As a development scientist at CST, people sometimes ask me what exactly it is that I do. “I make antibodies,” is my typical reply, but that is not exactly true.
The most challenging part of my job is to determine whether the antibodies we release for sale detect what they are supposed to detect (sensitivity), and nothing else (specificity). For most targets, I start with western blot using the following techniques.
We start with multiple antibodies for each project. The main purpose of testing these antibodies on overexpressed protein is to rule out antibodies that do not detect the intended target at all. This rarely happens when protein is expressed at unnaturally high levels, but the degree of signal can also provide some information about the relative strength of the antibodies.
While overexpression systems are often used in research, validation using this type of system isn’t enough. Researchers need clean, strong, specific antibodies to study proteins in a natural environment, amongst a largely undefined mixture of proteins in a cell lysate, on the surfaces of living cells, or in fixed cells and tissues.
We call it endogenous expression if we can detect a protein in cells/cell lines either without treating them at all, or by treating them in a biologically relevant way.
Why not just run a few common cell line extracts on a western blot and look for a band of the expected size? It’s surprising how often an antibody cross-reacts with a protein close to the same apparent molecular weight as the intended target, so we have to take steps to avoid choosing the wrong antibody.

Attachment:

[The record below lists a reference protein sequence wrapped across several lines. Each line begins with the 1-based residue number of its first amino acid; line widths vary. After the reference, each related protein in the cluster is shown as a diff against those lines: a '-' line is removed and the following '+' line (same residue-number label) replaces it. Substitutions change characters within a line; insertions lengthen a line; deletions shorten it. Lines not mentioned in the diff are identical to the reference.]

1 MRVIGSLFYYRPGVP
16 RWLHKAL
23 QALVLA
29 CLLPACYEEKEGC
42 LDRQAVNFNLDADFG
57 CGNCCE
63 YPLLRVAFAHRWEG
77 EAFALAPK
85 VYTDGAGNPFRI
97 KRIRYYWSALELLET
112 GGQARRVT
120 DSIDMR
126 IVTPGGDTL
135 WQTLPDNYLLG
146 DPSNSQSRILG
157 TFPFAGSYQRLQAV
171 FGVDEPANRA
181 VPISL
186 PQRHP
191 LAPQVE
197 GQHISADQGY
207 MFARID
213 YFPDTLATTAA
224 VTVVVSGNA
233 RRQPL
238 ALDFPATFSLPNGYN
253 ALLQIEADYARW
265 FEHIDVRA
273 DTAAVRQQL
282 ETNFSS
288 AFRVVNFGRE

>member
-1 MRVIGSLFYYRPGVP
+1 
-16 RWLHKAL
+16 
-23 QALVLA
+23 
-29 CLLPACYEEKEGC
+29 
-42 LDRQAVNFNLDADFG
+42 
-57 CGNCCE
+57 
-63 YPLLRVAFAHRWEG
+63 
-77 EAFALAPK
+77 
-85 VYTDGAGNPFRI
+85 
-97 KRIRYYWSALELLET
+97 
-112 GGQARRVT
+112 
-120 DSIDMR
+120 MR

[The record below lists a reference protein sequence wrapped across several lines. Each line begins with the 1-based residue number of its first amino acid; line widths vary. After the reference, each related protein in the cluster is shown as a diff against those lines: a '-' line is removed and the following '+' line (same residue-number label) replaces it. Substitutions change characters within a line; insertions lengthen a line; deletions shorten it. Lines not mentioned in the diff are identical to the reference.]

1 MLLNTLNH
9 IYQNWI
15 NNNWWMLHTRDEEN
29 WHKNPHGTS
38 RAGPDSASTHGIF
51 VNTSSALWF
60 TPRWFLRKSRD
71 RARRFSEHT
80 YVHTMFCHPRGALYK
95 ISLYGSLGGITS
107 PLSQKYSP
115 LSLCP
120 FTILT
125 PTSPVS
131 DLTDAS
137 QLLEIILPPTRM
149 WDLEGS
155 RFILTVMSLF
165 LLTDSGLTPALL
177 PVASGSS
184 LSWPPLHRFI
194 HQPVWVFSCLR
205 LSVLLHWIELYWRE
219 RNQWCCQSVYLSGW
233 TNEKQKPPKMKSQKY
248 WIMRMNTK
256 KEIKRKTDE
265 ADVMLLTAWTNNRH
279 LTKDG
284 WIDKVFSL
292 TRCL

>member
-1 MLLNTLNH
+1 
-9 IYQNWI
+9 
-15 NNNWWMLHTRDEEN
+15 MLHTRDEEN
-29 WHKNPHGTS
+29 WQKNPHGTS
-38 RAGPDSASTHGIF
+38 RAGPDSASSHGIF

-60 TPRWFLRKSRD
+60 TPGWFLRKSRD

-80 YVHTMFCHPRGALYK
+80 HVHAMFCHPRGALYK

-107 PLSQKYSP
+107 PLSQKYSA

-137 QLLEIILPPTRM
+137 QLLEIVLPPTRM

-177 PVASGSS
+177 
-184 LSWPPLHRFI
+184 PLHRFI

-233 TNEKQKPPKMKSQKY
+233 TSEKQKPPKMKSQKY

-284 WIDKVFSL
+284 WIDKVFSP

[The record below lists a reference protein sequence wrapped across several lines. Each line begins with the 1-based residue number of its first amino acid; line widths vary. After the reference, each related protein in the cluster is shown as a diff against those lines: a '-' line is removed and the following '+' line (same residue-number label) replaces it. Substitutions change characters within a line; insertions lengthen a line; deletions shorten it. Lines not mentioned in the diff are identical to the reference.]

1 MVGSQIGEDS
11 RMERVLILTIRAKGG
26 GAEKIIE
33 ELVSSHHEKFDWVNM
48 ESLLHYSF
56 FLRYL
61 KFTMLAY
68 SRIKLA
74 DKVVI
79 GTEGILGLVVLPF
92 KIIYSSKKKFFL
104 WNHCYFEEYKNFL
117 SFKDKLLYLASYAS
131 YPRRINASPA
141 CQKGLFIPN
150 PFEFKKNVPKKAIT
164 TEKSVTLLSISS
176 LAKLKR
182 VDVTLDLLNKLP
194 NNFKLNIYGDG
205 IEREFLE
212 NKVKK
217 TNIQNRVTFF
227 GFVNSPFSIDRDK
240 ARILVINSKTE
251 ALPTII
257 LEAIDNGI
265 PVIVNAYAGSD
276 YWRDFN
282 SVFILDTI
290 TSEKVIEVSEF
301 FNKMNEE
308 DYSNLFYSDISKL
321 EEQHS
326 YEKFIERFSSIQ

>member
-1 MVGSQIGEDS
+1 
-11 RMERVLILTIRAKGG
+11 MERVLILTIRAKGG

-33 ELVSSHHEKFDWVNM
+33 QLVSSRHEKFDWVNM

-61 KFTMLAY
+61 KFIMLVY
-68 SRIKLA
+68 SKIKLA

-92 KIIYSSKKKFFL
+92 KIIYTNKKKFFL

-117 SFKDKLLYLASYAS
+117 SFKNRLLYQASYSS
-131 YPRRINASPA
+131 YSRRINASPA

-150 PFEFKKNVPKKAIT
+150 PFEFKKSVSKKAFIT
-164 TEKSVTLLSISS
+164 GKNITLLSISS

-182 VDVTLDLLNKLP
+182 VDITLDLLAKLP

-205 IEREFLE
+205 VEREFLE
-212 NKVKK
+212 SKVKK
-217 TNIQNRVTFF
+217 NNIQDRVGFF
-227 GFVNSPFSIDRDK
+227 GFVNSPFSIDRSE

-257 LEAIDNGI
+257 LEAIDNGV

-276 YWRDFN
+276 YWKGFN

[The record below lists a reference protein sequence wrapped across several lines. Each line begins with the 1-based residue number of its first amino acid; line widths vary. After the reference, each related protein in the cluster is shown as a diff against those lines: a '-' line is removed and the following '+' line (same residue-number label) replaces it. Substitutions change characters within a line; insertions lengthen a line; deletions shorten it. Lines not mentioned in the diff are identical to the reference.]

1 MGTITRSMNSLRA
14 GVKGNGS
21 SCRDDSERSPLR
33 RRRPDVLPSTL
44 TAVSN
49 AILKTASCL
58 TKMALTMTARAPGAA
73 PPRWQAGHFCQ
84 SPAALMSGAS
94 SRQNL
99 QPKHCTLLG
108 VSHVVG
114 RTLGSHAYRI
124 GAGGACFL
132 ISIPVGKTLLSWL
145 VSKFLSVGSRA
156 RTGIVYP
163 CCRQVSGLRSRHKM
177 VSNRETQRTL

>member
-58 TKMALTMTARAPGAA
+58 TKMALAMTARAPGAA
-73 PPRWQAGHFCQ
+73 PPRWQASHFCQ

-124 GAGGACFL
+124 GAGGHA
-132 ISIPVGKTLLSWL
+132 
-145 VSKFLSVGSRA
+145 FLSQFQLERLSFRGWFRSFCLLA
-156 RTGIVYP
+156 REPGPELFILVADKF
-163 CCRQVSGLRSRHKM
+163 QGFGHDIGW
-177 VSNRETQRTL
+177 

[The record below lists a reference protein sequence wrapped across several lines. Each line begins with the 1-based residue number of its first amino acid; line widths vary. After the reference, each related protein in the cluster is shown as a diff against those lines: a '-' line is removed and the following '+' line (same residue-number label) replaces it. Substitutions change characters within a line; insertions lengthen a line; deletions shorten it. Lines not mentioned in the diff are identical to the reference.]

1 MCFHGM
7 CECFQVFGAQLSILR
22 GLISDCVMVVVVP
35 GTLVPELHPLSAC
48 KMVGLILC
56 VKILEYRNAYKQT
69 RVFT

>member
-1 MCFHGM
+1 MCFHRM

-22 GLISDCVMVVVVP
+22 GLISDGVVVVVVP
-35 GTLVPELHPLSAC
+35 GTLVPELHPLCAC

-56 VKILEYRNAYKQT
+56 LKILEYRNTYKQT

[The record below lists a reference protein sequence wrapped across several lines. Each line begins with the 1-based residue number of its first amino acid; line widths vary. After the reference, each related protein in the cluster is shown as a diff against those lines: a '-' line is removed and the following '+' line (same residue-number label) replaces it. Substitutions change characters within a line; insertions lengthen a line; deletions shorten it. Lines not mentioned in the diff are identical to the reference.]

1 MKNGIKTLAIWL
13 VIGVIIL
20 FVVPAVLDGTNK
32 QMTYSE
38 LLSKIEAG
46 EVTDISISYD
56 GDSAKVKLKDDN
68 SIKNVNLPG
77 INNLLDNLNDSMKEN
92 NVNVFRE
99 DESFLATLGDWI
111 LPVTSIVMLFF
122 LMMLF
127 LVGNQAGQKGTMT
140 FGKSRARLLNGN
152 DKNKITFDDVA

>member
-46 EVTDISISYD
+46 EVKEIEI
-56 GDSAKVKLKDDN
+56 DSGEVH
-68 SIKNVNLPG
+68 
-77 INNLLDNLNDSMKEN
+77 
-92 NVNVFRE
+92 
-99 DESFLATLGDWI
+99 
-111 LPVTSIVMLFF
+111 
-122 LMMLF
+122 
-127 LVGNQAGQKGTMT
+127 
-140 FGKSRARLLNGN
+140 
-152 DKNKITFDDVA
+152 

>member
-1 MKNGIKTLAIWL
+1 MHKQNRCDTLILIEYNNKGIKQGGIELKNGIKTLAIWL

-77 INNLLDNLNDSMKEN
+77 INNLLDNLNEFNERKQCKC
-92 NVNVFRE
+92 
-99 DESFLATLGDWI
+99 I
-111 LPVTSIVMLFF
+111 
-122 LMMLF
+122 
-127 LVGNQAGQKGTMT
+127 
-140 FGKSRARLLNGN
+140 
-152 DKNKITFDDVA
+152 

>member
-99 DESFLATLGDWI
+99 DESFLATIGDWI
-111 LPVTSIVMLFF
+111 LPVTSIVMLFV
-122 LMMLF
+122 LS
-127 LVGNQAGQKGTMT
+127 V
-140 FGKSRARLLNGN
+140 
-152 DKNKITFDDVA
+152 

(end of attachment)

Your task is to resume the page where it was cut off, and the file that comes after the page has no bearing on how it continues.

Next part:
An easy one: Some proteins are known to be expressed in certain cell lines, and not in others. p53 is a great example of this. We can test cell lines shown to constitutively express p53, to be null for p53, or to require induction of p53 expression.
Most proteins are not so easy, meaning there are no cell lines clearly shown to be positive or negative. In these cases, we search literature for studies comparing protein expression in cell lines or tissue types, or showing induction of expression with chemicals that stimulate processes such as DNA damage or apoptosis. We also rely on public databases that show us relative gene expression. These databases quantify relative abundance of mRNA, which may or may not correlate with relative abundance of the translated protein. We use all of these techniques together to provide the most convincing evidence that an antibody recognizes/does not recognize its intended target.
We compare the results from the transfected protein study with those of the endogenous protein study. The strongest antibodies on transfected protein should be the strongest in the endogenous system.
When we know which cell lines express our target, we can then use a knockout. Unfortunately, we can’t always use a knockout system. For example, many proteins are required for cell viability or proliferation, so the knockouts don’t survive the process. Further, some cell lines cannot be transfected efficiently with knockout reagents, so if our target is expressed exclusively in “hard to transfect” cell lines, we may not be able to use a knockout tool for antibody validation.
This is why you will likely only see a small percentage of antibodies that are validated by knockout, but a knockout is a powerful tool when it’s available.
Many Antibodies Fail
Throughout this rigorous validation process, we fail more antibodies than we release. Sometimes we have to start over. It’s important that those that fail on our hands never make it to our customers’ hands, to a research publication, poster, or talk.